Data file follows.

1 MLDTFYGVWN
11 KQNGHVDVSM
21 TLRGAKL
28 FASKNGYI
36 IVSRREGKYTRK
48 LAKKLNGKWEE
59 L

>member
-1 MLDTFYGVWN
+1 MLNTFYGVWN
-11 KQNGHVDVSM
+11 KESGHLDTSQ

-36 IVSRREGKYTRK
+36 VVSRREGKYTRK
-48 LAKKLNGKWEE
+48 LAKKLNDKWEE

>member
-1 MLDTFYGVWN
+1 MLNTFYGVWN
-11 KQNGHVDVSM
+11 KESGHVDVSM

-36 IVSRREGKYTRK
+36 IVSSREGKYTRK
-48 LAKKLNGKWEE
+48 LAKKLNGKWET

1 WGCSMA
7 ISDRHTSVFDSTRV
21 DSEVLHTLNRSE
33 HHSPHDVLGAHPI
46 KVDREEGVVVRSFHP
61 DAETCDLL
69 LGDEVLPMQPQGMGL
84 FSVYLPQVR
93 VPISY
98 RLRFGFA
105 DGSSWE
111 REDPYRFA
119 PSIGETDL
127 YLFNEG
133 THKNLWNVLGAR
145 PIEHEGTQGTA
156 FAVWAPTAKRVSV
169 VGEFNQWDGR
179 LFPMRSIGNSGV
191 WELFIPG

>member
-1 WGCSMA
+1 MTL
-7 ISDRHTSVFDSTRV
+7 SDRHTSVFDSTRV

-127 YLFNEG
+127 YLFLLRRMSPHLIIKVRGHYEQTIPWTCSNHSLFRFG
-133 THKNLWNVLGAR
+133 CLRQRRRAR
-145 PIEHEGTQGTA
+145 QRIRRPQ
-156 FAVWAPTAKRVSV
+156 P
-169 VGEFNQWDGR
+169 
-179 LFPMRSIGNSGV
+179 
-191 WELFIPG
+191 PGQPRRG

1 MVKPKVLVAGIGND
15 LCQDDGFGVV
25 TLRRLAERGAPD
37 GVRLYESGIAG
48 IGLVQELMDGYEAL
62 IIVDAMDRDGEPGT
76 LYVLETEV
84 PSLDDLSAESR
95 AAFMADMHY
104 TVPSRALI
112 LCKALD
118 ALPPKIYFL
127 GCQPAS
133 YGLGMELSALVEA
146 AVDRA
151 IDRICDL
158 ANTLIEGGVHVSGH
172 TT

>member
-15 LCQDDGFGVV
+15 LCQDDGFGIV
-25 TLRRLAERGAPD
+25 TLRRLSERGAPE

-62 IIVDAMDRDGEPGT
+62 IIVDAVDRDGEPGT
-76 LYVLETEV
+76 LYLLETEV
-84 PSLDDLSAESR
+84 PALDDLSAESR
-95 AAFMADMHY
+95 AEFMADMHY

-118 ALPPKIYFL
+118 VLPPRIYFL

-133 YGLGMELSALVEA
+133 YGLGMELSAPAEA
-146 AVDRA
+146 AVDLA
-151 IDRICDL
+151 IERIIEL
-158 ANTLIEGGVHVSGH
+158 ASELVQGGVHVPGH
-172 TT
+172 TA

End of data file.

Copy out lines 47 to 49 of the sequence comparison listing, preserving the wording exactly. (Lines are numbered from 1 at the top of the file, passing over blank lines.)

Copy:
-1 WGCSMA
+1 MTL
-7 ISDRHTSVFDSTRV